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AC vs. DC: What's the Difference?

Posted 31 Jan '23

Understanding the Difference between AC vs. DC Power

AC and DC are two types of electrical current. The main difference between them is the direction in which the electrons flow and the way they are used.

DC, or Direct Current, flows in one direction only with the caveat below. It is the type of current used in batteries and electronic devices that have a single power source, such as mobile phones and laptops. DC is also the type of current used in electric vehicles and some forms of industrial equipment such as electric forklift trucks. Note that in the case of for example a battery, current flows in one direction while charging the battery; it flows in the opposite direction while discharging the battery.

AC, or Alternating Current, flows in two directions, switching back and forth at a regular interval, typically 50 or 60 times per second (Hz). It is the type of current used in most homes and buildings, as it can be easily transmitted over long distances with minimal loss of energy. It is also used in power generation and transmission systems. In vehicles quite often the DC battery energy is converted to AC to better utilise certain advantages of AC motors such as smoothness of motor speed control.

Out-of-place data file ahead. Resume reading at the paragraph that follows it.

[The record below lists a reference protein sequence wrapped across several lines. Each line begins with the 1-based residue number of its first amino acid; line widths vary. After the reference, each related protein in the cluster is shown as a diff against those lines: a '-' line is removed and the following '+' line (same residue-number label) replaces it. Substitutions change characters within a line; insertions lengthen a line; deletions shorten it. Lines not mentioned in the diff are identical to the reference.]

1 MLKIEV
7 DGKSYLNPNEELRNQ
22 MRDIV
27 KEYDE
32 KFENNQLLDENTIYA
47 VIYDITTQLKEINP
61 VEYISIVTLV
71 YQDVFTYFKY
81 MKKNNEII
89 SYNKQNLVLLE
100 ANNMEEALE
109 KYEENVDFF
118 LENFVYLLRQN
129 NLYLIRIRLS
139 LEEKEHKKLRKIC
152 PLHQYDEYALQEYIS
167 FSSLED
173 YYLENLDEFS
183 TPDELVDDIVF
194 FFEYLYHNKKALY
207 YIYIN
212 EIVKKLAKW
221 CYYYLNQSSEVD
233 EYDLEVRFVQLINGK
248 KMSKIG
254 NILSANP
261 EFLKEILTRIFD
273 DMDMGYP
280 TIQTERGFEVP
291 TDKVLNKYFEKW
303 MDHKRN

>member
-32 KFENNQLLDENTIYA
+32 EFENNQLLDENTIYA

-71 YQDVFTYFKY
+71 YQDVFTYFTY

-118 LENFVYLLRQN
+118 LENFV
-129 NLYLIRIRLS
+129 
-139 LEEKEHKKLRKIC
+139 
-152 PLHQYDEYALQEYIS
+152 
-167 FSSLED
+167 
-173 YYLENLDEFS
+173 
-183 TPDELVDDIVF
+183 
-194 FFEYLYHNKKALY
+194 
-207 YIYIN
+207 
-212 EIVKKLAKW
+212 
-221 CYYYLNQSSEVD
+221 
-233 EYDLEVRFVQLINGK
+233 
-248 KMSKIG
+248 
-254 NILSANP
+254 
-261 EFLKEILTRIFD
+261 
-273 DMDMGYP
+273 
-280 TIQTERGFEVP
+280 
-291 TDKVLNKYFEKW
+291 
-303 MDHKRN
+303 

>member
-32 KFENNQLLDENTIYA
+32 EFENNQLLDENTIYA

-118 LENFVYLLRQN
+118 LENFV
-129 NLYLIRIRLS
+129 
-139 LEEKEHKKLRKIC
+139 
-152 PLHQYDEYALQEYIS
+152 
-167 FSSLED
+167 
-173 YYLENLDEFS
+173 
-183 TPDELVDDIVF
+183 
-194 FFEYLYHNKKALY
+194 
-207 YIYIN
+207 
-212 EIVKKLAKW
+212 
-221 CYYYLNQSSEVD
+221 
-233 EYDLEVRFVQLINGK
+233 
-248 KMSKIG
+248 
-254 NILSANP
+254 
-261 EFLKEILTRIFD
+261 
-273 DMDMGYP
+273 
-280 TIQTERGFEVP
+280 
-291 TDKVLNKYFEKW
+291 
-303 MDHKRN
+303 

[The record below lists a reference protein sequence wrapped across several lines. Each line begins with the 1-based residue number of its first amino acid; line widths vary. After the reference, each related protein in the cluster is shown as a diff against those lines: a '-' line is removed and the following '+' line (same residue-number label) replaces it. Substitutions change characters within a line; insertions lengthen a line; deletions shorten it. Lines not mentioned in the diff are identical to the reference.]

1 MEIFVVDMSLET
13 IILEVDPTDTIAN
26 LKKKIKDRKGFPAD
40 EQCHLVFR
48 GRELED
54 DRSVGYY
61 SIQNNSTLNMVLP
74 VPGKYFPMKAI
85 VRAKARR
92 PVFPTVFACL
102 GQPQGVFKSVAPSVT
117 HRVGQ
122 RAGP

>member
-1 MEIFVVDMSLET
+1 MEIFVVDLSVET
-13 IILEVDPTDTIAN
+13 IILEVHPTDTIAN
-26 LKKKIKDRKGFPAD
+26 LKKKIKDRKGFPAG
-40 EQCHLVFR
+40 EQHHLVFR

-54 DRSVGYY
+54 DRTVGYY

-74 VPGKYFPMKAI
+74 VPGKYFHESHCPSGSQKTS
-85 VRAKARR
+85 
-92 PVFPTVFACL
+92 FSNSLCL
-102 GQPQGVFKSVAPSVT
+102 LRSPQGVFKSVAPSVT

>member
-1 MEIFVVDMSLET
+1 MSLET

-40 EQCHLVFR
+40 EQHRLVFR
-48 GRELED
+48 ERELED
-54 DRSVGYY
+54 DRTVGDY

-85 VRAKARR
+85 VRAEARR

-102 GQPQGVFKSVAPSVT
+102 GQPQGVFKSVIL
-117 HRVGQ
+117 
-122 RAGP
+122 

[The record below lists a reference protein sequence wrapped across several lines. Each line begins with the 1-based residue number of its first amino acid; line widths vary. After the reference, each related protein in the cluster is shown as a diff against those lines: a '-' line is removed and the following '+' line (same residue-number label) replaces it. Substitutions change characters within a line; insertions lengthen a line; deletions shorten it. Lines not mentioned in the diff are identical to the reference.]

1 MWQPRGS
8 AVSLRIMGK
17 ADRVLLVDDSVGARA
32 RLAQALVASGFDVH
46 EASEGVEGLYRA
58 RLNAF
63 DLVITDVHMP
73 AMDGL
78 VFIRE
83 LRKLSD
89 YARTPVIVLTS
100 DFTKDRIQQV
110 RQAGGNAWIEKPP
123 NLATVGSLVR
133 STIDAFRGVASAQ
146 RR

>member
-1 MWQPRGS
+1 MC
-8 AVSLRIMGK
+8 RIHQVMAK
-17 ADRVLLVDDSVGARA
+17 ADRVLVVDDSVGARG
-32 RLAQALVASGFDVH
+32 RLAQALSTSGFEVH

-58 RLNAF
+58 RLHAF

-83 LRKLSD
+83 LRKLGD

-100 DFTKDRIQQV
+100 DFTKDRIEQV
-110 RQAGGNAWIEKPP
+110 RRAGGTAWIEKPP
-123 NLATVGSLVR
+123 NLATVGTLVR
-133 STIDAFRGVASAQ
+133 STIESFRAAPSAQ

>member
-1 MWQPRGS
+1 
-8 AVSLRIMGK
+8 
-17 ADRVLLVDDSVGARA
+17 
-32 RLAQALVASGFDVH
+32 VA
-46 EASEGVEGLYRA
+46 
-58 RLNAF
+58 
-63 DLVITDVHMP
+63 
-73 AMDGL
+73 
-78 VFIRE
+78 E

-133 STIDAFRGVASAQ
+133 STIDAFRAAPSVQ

Additionally, even though we see the use of low frequency (50Hz) AC voltages in our everyday lives there are much higher frequency AC voltages present in things like microwave ovens where for example the frequency is extremely high in a region called Radio Frequencies (RF) A microwave oven operates at 2.5 GHz which means to currents is switching back and forth at  2.5 thousand million times per second. So rapidly in fact that the molecules of water vibrated by the operation get hot through the friction generated by their movement.

Another difference between AC and DC is that AC voltages can be easily transformed to a higher or lower voltage level, while this is not as easy with DC. This feature allows AC to be easily distributed over long distances, making it the preferred choice for power transmission. AC does this by using a component exclusive to AC; the transformer. One exception to this is the transmission of  power over very long distances by ultrahigh DC voltages of 500,000 volts or more where effects beyond the scope of this article come into play to favour DC.

In summary, the main difference between AC and DC is the direction of the flow of electrons and the way they are used in different types of applications and power transmission.


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